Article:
As evidence of the amount of license fees and surcharges due, DEC Staff offered the testimony of DEC Staff member Palmer and Exhibits 24 and 25. Ms. Palmer testified that using the information on the license fee reports (Exh. 25) supplied by the operator of the facility, she prepared a spreadsheet which calculated the amount of license fees, surcharges and interest owed (Exh. 24, column M). Ms. Palmer also testified that as of the date of her testimony, July 23, 2008, the total due from the facility was $191,772.28. However, Ms. Palmer's calculations are not correct for the following two reasons: (1) she included license fees owned for the period between December 1, 2003 and July 31, 2004 when the facility was operated by Alaskan Oil, Inc.; and (2) there are several errors in Exhibit 24, some of which she acknowledged during her testimony and others which become apparent on further analysis (for example, interest is improperly charged for several months, including 9/07, 10/07 and 11/07).

Appendix A, attached to this report, recalculates the amount of license fees, surcharges and interest owed by respondent Supreme Energy, LLC for the period of August 1, 2004 through June 31, 2008. The information in Appendix A is derived from the amount reported by Supreme Energy, LLC in its monthly reports. These amounts are not challenged by DEC Staff. The interest rate is calculated at one percent per month, as authorized by 17 NYCRR 30.9(e) using July 2008 as the date for calculating when the interest accrued (this is the last date of testimony regarding the late payment of license fees and surcharges). This information is summarized below.

License Fees Owed $97,387.86
Surcharges Owed $51,737.35
Interest Owed $39,941.41
TOTAL Owed $189,066.62

Based on the information contained in Appendix A, the Commissioner should conclude that the total amount of license fees and surcharges owed is $149,125.21; when interest is included the total becomes $189,066.62.

Third Cause of Action - failure to maintain secondary containment

The third unnumbered cause of action in DEC Staff's March 24, 2008 amended complaint alleges:

"12. Based on the Department's inspections and records, Respondents have failed to maintain valid secondary containment for the tanks at the facility.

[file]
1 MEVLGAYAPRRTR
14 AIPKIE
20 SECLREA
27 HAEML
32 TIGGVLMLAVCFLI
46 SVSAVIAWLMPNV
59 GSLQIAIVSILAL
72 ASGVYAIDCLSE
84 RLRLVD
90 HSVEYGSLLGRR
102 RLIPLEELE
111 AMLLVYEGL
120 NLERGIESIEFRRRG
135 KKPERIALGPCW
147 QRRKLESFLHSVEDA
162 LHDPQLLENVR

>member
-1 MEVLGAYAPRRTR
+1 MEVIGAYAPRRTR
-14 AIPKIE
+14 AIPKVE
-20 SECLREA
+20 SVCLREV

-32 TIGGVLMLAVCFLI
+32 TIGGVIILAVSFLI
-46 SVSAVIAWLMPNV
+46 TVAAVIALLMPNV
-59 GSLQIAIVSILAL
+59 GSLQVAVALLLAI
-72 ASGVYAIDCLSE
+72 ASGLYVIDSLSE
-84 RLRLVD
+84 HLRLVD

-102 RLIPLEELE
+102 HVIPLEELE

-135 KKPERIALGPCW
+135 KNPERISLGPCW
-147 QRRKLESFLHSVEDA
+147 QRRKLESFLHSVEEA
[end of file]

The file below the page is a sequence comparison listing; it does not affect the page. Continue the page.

13. Respondents' failure to maintain secondary containment is a violation of the MOSF requirements of a facility operating in NYS and is in violation of the Navigation Law."

In the paragraphs above, DEC Staff does not specify exactly which MOSF requirements or sections of the Navigation Law or its implementing regulations respondents are alleged to have violated. No reference to the sections of law alleged to have been violated are found in DEC Staff's closing brief, or reply brief, either. Presumably, DEC Staff is referencing Article 12 of the Navigation Law and regulations promulgated pursuant thereto relating to the maintenance of secondary containment systems, 6 NYCRR 613.3(d). This section requires the owner or operator of a facility to keep the secondary containment system in good working order.

It is not clear exactly what DEC Staff's theory of liability is regarding this cause of action. During the hearing, DEC Staff introduced evidence regarding three possible theories. In its closing brief, DEC Staff argues that the secondary containment system at the facility was not properly maintained during the entire time Supreme Energy, LLC was operating the facility. This is not proven on this record. There are two other possible violations that DEC Staff may be asserting in this cause of action: (1) that the respondents failed to construct a large enough capacity for the secondary containment at the facility; or (2) that the respondents did not conduct an in-depth five-year inspection of the liner. Each of these is discussed below.

Condition of the secondary containment system

A large portion of the hearing record is devoted to evidence detailing the condition of the secondary containment system at the facility. The secondary containment system consists of several components. The area between the tanks and the sides of the facility is covered in a liner which serves as part of the secondary containment system. Because many of the tanks are older, the tanks sit directly on the ground and the tank bottoms serve part of the secondary containment system. DEC Staff alleges that the secondary containment system at the facility was not properly maintained. Three specific problems are mentioned in the record: (1) the condition of the liner; (2) holes in the base of tank 3; and (3) the location of a stormwater pipe. This information is summarized below.

History of the liner prior to August 1, 2004.There is only a little information in the record regarding the history of the facility. The oldest and largest tanks at the facility were installed in December 1935 (tanks 1 - 8) (Exh. 5). In 1984 or 1985, Alaskan Oil, Inc. purchased the facility from Corning Glassworks (t. 676) and operated the facility until August 1, 2004. Alaskan Oil, Inc. installed a secondary containment liner at the facility in the area around the tanks in 1990 or 1991 (t. 1429, 1622). The liner is a fast-set urethane, called Geothane 5020, which was manufactured by a company called Futura Coatings (t. 1621-2). When the liner was installed it was expected to have a minimum ten year life span (t. 1647). Maintaining this type of liner can be difficult because liner cracks and holes occur frequently (t. 1735) and patching the liner is part of normal maintenance (t. 1629). Ice falling from the tops of tanks can pierce the liner (t. 905) and minor repairs are needed after every winter (t. 656). Repairs to the liner can only be done when the ambient temperature is above 60°F (Exh. 89) and it is not raining (t. 1447), unless a tent and heater are used (t. 763).